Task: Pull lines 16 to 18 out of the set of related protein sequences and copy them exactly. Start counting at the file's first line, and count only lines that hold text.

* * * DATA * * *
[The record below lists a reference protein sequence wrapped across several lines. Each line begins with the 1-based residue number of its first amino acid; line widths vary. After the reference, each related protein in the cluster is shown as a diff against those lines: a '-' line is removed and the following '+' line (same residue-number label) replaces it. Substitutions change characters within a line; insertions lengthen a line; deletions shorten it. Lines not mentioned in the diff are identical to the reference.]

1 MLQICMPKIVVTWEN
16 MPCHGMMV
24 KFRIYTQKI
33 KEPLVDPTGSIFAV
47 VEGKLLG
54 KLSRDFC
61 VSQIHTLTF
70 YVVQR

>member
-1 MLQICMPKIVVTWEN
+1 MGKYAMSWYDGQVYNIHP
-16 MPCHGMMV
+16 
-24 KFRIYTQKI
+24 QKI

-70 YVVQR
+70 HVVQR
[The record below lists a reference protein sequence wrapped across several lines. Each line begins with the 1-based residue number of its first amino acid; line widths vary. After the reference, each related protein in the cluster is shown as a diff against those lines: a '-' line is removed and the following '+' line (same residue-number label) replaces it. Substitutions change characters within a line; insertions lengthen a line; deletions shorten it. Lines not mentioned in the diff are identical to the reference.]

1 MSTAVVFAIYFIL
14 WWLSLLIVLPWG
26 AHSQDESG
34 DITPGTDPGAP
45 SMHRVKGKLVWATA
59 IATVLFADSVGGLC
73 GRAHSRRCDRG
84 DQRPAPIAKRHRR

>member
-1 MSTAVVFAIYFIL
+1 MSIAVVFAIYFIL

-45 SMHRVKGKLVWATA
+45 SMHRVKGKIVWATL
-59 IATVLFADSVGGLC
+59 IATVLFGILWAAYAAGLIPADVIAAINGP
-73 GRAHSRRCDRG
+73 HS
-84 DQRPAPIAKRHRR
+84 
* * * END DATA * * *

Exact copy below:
+24 QKI

-70 YVVQR
+70 HVVQR